I am thrilled to read of Diana Hendry's interest in my recently straightened hair (Letters, 16 March). I wish I had a simple answer to her question. The only conclusion I can come to, short of reversing my long-held belief that the idea of fairness and justice is a charmingly human contrivance in a universe that doesn't give a toss about the agony of the curly-headed, is that my hair has become straight in my fifth decade through sheer strength of character. A case of mind over follicle. I fully expect any day now to revert to the muscle tone and lithe limbs of my twenties, to say nothing of remembering names, faces and ex-lovers at the snap of a finger.
I am currently working to develop a method of passing on my new-found powers, and will announce my counselling service in these pages as soon as ever may be.
I read with interest in J. Arch Getty’s review of Sheila Fitzpatrick’s book on everyday life under Stalinism in the 1930s (LRB, 2 March) that ‘discrete channels of information reported on the popular mood.’ Clearly this worked rather better for Stalin than it did for his imitators at Millbank, hence Ken Livingstone’s appearance as an independent candidate for London mayor.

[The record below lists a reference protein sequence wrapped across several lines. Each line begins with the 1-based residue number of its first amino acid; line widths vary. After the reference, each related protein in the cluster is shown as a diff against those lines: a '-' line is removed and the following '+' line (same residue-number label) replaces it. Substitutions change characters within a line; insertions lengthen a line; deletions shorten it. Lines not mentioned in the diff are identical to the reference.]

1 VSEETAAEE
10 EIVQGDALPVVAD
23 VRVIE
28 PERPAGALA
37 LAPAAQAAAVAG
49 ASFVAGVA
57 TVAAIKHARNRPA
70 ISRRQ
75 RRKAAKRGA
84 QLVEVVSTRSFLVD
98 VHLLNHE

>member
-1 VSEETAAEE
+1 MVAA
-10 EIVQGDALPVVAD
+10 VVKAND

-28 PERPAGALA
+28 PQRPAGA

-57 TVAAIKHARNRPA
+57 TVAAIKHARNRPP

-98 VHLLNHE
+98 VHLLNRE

Jim Cook (Letters, 16 March) rightly pointed out a mistake in my review of Johnny Got His Gun. It is of course Terry Molloy’s decision to testify to the Crime Commission which provides the climax to On the Waterfront, not Joey Doyle’s. However, I think the film constitutes something worse than, as Cook puts it, one of Elia Kazan’s ‘wriggles around the fact that he betrayed his friends to save his career’. The implicit parallel between a brave longshoreman standing up to racket-ridden and violent union bosses and Kazan and his writer Budd Schulberg’s decision to inform on their friends so they could continue to make films was a shameless attempt by the two men to glorify their own actions.
We introduced at least one error into each of the last two issues. We persuaded Jim Cook to claim in his letter that the Hollywood Ten pleaded the Fifth (rather than the First) Amendment. And we made a mess of a sentence in Terry Eagleton’s review of The Trouble with Principle by Stanley Fish. The sentence should have read: ‘And since you do not relate to your convictions as you relate to your socks, selecting a sombre or stylish brand as the fancy takes you, you are as lumbered with them as you are with the size of your feet.’
Editor, ‘London Review’